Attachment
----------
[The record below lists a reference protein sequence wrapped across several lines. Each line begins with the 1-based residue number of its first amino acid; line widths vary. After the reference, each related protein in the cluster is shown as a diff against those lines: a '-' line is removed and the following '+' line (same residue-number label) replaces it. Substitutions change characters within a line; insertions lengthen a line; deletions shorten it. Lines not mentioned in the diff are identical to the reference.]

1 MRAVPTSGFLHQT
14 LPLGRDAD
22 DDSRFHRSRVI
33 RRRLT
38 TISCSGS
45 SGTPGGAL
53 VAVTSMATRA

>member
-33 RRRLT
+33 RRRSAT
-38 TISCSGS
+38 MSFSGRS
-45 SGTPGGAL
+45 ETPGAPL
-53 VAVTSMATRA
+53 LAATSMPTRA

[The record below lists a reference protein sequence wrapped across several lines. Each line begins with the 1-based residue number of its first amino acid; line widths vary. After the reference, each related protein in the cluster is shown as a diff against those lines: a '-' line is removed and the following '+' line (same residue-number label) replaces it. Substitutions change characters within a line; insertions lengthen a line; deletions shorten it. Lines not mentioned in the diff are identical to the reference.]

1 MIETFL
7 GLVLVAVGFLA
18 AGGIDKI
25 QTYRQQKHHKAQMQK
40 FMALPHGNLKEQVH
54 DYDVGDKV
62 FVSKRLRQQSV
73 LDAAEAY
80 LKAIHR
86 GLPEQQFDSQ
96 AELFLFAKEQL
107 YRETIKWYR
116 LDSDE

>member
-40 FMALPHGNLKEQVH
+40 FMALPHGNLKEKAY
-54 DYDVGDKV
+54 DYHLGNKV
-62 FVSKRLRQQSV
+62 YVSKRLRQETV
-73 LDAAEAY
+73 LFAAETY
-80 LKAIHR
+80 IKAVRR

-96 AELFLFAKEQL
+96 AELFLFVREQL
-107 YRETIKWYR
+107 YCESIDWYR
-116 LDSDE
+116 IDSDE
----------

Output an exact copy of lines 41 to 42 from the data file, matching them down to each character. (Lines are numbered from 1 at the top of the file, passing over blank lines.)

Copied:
-80 LKAIHR
+80 IKAVRR